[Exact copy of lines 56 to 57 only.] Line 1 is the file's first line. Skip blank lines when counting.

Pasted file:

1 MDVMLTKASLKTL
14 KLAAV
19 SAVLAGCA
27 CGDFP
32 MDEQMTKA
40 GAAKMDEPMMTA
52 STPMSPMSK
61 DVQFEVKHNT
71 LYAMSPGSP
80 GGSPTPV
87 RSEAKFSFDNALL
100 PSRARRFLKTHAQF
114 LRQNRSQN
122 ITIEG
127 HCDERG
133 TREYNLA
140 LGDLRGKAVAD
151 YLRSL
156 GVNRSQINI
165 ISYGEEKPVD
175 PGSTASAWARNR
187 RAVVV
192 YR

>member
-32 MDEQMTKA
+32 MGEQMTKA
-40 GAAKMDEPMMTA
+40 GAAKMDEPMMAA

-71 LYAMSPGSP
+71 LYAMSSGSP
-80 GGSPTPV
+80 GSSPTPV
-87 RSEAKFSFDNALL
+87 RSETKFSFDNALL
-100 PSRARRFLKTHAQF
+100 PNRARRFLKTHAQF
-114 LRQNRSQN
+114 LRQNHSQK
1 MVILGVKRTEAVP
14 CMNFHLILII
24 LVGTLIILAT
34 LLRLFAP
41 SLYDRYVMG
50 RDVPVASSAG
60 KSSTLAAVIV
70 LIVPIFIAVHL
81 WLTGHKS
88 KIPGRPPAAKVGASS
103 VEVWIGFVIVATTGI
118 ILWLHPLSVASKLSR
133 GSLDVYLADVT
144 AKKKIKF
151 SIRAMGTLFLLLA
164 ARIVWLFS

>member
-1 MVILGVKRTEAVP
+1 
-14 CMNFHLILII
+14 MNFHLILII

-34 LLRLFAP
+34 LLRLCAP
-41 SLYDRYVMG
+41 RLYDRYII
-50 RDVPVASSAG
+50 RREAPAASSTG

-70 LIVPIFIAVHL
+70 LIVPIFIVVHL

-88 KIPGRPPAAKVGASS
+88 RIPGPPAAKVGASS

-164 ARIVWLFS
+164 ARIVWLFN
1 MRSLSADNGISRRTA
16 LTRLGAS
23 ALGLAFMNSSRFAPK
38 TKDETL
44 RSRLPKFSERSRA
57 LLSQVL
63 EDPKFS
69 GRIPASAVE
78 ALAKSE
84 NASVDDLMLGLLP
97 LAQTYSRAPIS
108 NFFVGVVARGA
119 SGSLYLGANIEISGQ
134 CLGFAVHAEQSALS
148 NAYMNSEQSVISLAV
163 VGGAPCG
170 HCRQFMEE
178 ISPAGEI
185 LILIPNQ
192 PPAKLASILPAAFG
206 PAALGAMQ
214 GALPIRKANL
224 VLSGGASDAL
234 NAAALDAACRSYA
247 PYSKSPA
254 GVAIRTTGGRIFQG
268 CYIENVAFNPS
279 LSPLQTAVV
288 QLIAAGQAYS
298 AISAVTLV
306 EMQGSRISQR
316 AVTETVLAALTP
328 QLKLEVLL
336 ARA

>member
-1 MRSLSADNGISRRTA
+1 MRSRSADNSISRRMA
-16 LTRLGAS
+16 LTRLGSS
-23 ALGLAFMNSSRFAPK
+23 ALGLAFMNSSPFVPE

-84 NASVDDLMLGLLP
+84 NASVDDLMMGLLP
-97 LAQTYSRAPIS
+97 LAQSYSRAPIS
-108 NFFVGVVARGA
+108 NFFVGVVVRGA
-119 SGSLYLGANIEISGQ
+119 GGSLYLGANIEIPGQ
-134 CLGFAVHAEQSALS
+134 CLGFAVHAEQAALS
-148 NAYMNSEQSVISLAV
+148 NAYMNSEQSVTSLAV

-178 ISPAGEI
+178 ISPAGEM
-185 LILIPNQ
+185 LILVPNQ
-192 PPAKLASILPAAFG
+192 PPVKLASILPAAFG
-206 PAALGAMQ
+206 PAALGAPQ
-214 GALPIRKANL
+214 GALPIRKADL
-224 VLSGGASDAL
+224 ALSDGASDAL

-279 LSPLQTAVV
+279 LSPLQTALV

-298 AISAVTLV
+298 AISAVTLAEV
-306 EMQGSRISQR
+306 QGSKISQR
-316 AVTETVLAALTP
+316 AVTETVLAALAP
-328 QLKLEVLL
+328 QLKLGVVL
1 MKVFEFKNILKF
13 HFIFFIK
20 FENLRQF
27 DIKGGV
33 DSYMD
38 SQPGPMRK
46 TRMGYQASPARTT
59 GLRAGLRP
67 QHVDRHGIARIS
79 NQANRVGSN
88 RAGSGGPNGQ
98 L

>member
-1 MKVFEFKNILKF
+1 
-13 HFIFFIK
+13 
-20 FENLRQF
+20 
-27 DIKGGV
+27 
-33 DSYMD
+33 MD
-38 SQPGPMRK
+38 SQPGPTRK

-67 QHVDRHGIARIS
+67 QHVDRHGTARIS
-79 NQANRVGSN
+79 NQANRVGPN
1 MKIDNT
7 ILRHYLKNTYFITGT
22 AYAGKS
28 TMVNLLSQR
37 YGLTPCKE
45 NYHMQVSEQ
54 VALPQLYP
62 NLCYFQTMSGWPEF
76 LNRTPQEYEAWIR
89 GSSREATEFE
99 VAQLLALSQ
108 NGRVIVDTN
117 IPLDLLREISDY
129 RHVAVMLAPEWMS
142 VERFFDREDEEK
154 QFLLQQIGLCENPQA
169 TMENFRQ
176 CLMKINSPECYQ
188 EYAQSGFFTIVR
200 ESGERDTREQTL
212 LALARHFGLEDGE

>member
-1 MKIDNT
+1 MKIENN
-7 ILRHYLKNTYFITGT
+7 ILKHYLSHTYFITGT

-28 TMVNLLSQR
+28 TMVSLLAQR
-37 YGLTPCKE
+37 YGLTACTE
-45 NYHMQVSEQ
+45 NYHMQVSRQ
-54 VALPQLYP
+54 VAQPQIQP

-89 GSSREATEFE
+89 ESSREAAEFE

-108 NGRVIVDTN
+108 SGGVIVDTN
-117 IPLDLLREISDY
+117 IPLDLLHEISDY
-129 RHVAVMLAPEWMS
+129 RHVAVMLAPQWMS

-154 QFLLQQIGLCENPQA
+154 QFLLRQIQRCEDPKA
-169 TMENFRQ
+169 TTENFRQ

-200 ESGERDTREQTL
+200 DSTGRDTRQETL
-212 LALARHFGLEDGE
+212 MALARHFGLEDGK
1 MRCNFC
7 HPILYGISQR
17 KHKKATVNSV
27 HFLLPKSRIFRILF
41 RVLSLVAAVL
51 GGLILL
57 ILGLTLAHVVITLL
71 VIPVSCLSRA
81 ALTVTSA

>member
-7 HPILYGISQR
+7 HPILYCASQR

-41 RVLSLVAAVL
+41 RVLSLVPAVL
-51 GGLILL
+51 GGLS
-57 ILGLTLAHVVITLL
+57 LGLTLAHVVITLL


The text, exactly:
-1 MVILGVKRTEAVP
+1 